October 9, 2012
Words Are Mightier Than The Sword
The story “By Any Other Name,” by Santha Rau, explains the memory of the writer’s first and last week as a student at an Anglo-Indian school. Santha Rau speaks about the happy, sad, and embarrassing moments she had in school. She also speaks about how earning a “valid” education, in western terms, is difficult to achieve in India. When someone is in an environment where it is typical to hear insensitive and irresponsible language, s/he will likely become insensitive and irresponsible.
Insensitive and irresponsible speech typically becomes a chain reaction. Once someone speaks or says an insensitive or irresponsible thing, the other person will follow with being insensitive and irresponsible. An example was when Permila, Santha’s older sister, was getting ready to take a test, but the teacher made her and the other Indian kids sit in the back with a desk in between each other. The teacher said, “It was because Indians cheat.” Once Permila heard this insensitive statement, she stormed out of her class, marched into Santha’s class and told her “get up, were going home.” When she got to Santha’s class, the teacher smiled at her in a kindly and encouraging way and said “now, you’re little Cynthia’s sister?” Permila wore a poker face that did not betray a single emotion. Treating Santha’s teacher with an insensitive way, just like her teacher treated her.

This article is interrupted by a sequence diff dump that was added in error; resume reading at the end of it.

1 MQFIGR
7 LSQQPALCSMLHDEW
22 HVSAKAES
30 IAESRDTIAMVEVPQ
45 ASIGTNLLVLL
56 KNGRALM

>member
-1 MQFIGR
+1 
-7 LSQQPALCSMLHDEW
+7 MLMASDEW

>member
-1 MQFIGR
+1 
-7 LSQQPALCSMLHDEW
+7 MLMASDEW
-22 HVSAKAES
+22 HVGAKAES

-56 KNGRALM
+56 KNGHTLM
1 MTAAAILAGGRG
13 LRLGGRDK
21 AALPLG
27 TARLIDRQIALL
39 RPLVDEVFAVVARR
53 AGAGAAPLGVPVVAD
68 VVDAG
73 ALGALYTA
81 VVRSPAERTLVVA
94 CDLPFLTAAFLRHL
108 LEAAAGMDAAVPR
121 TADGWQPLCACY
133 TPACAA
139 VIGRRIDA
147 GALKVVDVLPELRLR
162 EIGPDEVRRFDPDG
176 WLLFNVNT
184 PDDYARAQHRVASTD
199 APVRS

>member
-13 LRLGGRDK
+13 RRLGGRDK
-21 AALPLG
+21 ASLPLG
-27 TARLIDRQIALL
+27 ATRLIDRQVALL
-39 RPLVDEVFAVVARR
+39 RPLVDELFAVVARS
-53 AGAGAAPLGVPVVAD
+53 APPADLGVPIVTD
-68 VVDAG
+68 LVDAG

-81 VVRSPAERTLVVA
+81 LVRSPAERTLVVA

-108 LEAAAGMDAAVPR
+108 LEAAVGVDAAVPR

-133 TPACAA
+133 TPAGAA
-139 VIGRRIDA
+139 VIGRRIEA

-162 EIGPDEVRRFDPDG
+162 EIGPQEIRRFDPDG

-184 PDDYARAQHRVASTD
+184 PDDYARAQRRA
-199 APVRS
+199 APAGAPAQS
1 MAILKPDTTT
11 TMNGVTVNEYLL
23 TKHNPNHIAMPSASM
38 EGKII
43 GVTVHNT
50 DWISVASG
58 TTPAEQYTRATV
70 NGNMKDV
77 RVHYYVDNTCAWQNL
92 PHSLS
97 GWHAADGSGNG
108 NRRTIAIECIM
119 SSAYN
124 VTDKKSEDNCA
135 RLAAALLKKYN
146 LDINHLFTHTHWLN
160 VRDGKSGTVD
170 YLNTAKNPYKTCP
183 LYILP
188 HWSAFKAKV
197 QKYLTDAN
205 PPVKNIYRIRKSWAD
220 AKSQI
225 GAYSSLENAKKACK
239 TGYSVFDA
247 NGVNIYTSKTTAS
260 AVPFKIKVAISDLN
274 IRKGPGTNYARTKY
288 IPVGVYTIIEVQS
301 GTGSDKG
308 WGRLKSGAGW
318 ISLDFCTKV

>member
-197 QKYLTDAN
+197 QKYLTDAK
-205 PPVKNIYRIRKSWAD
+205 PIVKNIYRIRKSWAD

Changing a name of a child is a confusing matter for the child to understand. A child is a stranger when it comes down to lying. Most children, from ages of 3-6, are innocent and do not know how to lie. The head mistress changed Permila’s name to Pamela, and Santha’s name to Cynthia. Santha was too young to understand and was okay with the name changing. Permila kept a “stubborn silence” while Santha replied, “thanks you.” And when the teacher asked Santha for her name, she replied, “I don’t know.” She was confused; thus,...